Arch Neurol 2000;57:546-551
Tampere University Hospital, NeuroImmunology Unit, Department of Neurology, and the Dept of Diagnostic Radiology, and; the Laboratory of AtheroSclerosis Genetics, Department of Clinical Chemistry; Medical School of Tampere University, Center for Laboratory Medicine, Tampere, Finland
To determine levels of Adhesion Molecules in blood and CerebroSpinal Fluid (CSF) samples from patients with different subtypes and activities of Multiple Sclerosis (MS).
And, to assess the effect of intravenous MethylPrednisolone sodium succinate treatment on the levels of soluble Adhesion Molecules.
The expressions of Very Late Activation Antigen 4 (VLA-4), Lymphocyte function associated Antigen 1 (LFA-1), Vascular Cell Adhesion Molecule 1 (VCAM-1), and InterCellular Adhesion Molecule 1 (ICAM-1) were determined ImmunoCytoChemically.
And, levels of soluble VCAM-1, ICAM-1, and E-Selectin, by means of Enzyme Immunoassay technique.
The volumes of T2- and T1-weighted MS plaques and Brain Atrophy were determined by means of the semiautomatic Magnetic Resonance Imaging (MRI) segmentation technique.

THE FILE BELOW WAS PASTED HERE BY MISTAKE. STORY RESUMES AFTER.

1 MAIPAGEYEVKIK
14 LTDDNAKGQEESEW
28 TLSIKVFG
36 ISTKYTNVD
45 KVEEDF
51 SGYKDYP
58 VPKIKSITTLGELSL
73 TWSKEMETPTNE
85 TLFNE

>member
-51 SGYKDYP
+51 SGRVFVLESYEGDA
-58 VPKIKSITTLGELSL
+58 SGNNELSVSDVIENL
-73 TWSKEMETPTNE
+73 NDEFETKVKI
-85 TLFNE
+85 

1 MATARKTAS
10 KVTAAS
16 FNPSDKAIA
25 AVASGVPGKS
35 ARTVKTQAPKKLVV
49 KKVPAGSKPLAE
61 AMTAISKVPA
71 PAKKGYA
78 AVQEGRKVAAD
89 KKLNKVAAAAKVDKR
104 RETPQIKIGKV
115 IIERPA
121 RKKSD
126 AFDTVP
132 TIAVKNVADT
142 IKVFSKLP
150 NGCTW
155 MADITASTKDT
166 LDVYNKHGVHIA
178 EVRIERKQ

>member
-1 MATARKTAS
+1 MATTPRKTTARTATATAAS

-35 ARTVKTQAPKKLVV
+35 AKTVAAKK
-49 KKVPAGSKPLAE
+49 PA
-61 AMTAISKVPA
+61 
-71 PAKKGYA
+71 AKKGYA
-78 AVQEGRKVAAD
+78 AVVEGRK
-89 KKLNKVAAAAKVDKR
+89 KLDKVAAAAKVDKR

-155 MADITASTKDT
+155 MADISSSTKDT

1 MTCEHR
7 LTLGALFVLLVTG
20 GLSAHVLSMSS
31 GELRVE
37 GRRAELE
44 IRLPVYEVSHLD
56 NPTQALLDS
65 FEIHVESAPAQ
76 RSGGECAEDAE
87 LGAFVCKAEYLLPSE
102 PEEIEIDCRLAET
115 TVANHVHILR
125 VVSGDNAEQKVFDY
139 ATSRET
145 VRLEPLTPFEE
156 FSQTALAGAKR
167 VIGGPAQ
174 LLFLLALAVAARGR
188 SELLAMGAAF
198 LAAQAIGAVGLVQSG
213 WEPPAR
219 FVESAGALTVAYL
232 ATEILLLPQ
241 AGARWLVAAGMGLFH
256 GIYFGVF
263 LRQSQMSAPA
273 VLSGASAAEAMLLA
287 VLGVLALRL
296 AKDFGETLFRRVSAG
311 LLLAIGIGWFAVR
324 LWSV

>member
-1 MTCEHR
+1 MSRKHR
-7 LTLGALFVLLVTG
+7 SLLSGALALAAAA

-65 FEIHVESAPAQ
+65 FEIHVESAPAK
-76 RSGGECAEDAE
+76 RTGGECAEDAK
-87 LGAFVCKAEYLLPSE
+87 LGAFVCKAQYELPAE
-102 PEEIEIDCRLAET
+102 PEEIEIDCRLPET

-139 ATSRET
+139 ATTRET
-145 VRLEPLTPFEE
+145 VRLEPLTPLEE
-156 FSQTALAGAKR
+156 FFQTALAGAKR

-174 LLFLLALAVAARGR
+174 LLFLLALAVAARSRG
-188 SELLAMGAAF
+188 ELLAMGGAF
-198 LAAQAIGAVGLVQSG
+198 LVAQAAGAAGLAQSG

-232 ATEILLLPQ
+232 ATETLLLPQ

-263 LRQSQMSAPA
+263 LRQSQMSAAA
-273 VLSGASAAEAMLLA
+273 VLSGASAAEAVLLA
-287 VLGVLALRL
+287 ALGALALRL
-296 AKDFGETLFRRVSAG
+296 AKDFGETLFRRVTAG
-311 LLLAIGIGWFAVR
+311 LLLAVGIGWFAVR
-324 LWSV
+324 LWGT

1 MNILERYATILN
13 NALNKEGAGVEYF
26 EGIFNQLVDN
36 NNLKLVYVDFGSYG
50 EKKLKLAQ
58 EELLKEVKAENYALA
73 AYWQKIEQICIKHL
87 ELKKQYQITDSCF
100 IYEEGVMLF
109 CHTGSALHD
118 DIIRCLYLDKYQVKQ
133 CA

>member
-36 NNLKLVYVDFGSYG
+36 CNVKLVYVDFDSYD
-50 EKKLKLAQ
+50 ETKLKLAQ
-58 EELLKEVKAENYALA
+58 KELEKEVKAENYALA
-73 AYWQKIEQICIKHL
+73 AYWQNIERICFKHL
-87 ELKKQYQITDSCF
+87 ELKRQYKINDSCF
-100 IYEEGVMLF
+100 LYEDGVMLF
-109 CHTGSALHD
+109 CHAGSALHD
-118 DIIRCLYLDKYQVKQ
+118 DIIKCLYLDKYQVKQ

Setting & Patients
A university hospital in Finland. One hundred subjects (71 patients with MS and 29 healthy control subjects).
The subtypes of MS were Relapsing/Remitting (RRMS [n=26]), Secondary/Progressive
(SPMS [n=20]), and Primary/Progressive (PPMS [n=25]).
In patients with RRMS and SPMS, the expressions of VLA-4 and LFA-1 on Immune Cells from blood were at least 1.5- to 3-fold higher.
Than in controls (RRMS, P=.002 and P<.001, respectively; SPMS, P=.03 and P=.001, respectively).
In RRMS, LFA-1 and ICAM-1 expression in blood was more up-regulated than in SPMS (P=.03 and P=.01, respectively).
The expressions of Adhesion Molecules on CSF Lymphocytes in RRMS and SPMS were of similar magnitude.
But, the proportions of CSF VLA-4 and LFA-1 expressing Lymphocytes were 3- to 4-fold higher than in controls (P=.04 and P=.008, respectively).
The levels of Serum soluble VCAM-1 were higher in SPMS than in RRMS (P=.005) or PPMS (P=.04).
Intravenous MethylPrednisolone treatment of patients with RRMS in exacerbation caused a significant reduction in the Serum levels of soluble VCAM-1 and E-Selectin (P<.001).
In SPMS, the volumes of T2-weighted plaques correlated with the Serum level of soluble ICAM-1 (r = 0.64; P = .03).
Up-regulated Adhesion Molecules in blood and CSF indicate sustained potential for inflammation in the CNS throughout the clinical spectrum of MS.
Therapies interfering with Cell Adhesion may be of key importance in suppressing MS.
Adhesion Molecule Expression And Regulation On Cells Of The Central Nervous System
Lee SJ, Benveniste EN
J NeuroImmunol 1999 Aug 3;98(2):77-88
The Univ of Alabama at Birmingham, Dept of Cell Biology, 35294-0005, USA